An Introduction to Media Studies
It’s a funny old world. Ever since the ancient civilisations began painting on cave walls, we have been obsessed with media. Nowadays we log on to the internet or switch on the T.V. to get our fix of daily news, entertainment and information. It could be said that the media now form part of the general texture of experience and in some ways, dominate the way we interact with the rest of civilisation. So, who are the modern-day cavemen? Who are they leaving their wall paintings for and who the hell really cares if Angelina Jolie has a new kid?
When studying media, the traditional approach would entail looking at texts, institutions and audiences. However, a man like John B. Thompson would have you believe that studying a text alone is not enough to provide us with any significant meanings. A valid point. He would argue that we have to look at characteristics such as economics, regulations and history as well as audiences and institutions, in order to decipher a clear interpretation of that which we analyse. The following quote comes from his book ‘Mass Communication and Modern Culture’…
“Newspapers, radio and television are major sources of information, ideas and images concerning events which take place beyond our immediate milieu. The figures who feature in films and programmes become points of reference in a culture which exists far beyond the sphere of social interaction, while films, programs and other products form a tissue of shared experience and collective memory. Even those forms of entertainment which have existed for centuries, such as popular music and sport, are now inseparable from media and mass communication.”
There are complex relationships between these characteristics and when studying media we must recognise that it plays a huge role in our lives, it mediates our understanding of the world as well as our relationships with others. The texts we study reproduce meanings, information and entertainment and provide us with certain ideological values.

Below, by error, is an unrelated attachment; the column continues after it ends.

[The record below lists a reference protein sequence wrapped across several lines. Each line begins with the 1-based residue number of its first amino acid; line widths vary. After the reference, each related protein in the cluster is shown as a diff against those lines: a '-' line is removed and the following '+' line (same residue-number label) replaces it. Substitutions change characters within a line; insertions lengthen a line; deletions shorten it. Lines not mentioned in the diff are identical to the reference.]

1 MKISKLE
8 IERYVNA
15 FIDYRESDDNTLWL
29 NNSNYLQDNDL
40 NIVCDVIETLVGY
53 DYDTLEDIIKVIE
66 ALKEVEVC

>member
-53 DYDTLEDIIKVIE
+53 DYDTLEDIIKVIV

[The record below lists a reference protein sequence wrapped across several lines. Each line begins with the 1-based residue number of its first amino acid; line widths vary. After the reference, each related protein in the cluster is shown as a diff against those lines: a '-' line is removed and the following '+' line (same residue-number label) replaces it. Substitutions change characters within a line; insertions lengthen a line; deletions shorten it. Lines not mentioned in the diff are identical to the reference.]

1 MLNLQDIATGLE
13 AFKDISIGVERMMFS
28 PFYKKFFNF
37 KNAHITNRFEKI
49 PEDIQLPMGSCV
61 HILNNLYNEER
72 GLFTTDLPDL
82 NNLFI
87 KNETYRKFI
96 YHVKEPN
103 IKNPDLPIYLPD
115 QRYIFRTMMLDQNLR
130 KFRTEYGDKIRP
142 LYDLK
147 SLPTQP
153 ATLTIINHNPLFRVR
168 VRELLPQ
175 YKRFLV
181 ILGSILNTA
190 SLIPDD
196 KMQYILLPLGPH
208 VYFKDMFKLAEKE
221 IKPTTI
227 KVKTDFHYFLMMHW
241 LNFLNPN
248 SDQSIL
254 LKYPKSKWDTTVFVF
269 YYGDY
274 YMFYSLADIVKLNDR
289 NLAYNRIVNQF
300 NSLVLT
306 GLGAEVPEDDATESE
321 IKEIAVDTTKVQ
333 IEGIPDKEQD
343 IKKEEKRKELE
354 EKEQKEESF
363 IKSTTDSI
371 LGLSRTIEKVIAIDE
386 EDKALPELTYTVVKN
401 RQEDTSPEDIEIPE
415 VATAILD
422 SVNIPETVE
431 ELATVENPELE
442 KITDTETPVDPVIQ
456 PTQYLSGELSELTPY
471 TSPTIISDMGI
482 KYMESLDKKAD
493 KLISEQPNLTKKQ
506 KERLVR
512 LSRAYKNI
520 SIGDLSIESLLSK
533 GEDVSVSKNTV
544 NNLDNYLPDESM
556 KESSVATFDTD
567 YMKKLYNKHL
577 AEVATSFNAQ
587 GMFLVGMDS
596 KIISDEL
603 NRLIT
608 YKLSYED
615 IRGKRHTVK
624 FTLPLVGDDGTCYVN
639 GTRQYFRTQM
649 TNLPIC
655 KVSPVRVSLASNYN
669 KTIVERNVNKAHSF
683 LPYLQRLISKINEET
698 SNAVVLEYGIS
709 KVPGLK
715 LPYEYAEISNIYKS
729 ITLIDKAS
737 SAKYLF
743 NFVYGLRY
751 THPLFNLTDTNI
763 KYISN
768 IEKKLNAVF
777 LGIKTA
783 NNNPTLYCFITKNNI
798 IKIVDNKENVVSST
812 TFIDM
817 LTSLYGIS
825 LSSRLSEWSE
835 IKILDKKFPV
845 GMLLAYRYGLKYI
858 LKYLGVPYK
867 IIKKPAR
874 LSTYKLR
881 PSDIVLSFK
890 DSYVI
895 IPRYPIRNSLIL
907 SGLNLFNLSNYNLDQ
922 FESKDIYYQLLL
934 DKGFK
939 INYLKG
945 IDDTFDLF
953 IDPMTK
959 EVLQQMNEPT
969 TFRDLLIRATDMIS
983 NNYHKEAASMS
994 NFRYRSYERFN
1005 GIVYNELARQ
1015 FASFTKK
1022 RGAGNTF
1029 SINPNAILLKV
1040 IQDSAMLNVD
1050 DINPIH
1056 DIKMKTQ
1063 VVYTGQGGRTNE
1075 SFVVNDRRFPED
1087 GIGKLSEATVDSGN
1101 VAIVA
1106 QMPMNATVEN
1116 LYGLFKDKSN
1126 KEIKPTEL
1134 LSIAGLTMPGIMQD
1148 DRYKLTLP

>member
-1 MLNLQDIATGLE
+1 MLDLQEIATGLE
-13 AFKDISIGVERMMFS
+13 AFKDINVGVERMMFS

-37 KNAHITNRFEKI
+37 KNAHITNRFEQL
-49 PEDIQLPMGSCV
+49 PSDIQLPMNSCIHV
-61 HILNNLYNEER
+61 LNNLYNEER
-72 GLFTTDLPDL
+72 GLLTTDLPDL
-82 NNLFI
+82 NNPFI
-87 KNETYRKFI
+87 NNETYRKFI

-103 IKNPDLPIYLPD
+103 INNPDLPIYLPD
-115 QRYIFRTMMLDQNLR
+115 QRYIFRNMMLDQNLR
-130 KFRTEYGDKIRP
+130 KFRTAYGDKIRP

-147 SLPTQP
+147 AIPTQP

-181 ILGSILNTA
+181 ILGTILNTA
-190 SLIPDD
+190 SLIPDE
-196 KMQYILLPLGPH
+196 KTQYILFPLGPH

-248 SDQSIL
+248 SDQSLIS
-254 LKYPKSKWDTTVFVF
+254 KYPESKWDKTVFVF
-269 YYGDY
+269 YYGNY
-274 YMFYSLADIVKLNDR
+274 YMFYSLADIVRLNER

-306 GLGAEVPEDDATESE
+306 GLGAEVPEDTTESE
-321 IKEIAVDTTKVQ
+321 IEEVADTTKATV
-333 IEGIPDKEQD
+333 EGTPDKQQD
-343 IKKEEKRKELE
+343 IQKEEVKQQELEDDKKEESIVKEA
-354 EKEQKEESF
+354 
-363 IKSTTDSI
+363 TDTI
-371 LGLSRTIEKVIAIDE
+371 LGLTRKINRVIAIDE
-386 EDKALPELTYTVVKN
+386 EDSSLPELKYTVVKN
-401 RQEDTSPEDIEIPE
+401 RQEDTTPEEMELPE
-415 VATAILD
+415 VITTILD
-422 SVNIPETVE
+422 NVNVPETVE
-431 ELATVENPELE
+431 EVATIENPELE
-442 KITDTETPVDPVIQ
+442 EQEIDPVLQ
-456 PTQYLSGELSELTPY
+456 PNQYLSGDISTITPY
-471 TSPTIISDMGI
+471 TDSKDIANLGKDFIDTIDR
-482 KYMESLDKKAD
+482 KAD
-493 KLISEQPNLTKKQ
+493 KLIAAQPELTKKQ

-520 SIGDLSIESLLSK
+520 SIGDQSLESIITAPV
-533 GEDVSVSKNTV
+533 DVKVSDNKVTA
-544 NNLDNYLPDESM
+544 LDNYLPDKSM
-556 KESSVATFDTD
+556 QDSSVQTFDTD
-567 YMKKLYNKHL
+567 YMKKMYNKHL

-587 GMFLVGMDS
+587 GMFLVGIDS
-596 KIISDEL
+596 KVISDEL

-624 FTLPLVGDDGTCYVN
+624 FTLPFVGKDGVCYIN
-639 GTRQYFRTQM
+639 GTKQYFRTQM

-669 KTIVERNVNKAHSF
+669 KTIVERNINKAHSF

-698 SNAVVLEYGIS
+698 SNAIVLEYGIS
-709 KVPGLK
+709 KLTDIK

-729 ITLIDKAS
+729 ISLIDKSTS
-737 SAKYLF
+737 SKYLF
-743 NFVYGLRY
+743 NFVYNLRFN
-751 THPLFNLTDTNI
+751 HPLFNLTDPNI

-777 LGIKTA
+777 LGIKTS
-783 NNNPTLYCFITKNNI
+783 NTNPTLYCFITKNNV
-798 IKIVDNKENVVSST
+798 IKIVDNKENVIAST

We are all invited to take part in the media and it provides a platform for us to share our opinions and thoughts about the world around us. We are given the opportunity to interact with others around the globe that we may never otherwise meet, we are given a voice that we may not otherwise have and we are intrinsically connected to one another through a plethora of mediums. However, we live in a capitalist society, there is money to be made. Therefore a lot of media is bombarded with advertisements, sensationalism, scandal and plain old BS.
Can we really blame the editors and producers of the world for providing us with that which we crave? True, not all of us enjoy this kind of thing, in fact I imagine that most of my friends could not give a hoot about who is sleeping with who in Hollywood, or which pop star is adopting another baby from a poor African country. However, this stuff sells, by the millions. Someone out there is reading or watching it. When we begin to analyse the texts and breakdown the images, we begin to understand just how involved we are in the world of media.
Marketing is a powerful tool. So you may not be interested in Jennifer Aniston’s new dress but you are interested in something, whether it be sport, cooking, skateboarding, computer games, films, origami, wildlife, etc. Sooner or later you have to admit that we’re all part of the machine, for it would not exist if we did not require it. The media can be seen as a reflection of our society and the way in which we live our lives. We may not always like what we see but we’re obsessed with it all the same.
I leave you with a quote from the late Professor Roger Silverstone (a Birkenhead lad) from his book ‘Why Study Media?’ which I believe encapsulates our inseparable links with media. I’m off to buy Hello magazine, to get the latest gossip on the lifestyles of the rich and famous.
“It is in the mundane world that the media operate most significantly. They filter and frame everyday realities, through their singular and multiple representations, providing touchstones, references, for the conduct of everyday life, for the production and maintenance of common sense. And it is here in what, in what passes as common sense that we have to ground the study of the media…. The media give us the words to speak, and ideas to utter, not as some disembodied force operating against us as we go about our daily business, but as part of the reality in which we participate, in which we share, and which we sustain on a daily basis through our daily talk, our daily interactions.”